Why Vietnam Has Reported No Coronavirus Deaths

Why Vietnam Has Reported No Coronavirus DeathsVietnam – a developing country that has a large land border with China and a population of 97 million people – has not reported a single death from coronavirus. As of April 21, the country had reported 268 cases of COVID-19, the disease associated with the new coronavirus, with more than 140 people making a full recovery.

The reason why Vietnam has managed to keep patients from death’s door is down to a three-pronged government strategy. While these policy choices may not all be consistent with upholding civil liberties, they are proving essential to keeping the pandemic at bay.

Temperature screening and testing

Starting in February, anyone arriving at an airport in a major Vietnamese city had to go through compulsory body temperature screening and fill in a health self-declaration, stating their contact details and travel and health history. These measures are now mandatory for everyone entering major cities and some provinces by land too, and for everyone entering a government building or hospital.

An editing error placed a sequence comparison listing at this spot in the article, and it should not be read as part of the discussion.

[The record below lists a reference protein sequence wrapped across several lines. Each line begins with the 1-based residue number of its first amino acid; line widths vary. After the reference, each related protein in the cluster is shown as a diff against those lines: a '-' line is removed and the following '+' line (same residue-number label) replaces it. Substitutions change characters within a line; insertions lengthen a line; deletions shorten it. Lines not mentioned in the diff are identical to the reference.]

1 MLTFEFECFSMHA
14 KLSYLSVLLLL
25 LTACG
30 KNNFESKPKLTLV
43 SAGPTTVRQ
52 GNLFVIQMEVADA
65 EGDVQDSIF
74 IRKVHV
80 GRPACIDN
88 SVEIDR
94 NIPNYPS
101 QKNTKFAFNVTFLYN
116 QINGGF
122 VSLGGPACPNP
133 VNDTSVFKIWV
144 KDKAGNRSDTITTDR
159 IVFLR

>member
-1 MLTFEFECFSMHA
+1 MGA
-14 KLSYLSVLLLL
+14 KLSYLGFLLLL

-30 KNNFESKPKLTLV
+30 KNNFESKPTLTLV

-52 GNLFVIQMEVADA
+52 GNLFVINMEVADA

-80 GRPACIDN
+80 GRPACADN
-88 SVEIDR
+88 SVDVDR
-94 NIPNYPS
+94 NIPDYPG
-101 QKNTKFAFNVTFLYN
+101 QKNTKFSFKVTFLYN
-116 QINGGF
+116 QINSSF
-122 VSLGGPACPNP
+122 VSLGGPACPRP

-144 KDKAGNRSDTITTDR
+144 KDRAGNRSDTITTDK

Anyone with a body temperature of over 38C is taken to the nearest medical facility for more thorough testing. Those who are proven to have lied in their self-declaration, or who resist declaring altogether, can be criminally charged.

Businesses including banks, restaurants and apartment complexes have also implemented their own screening procedures.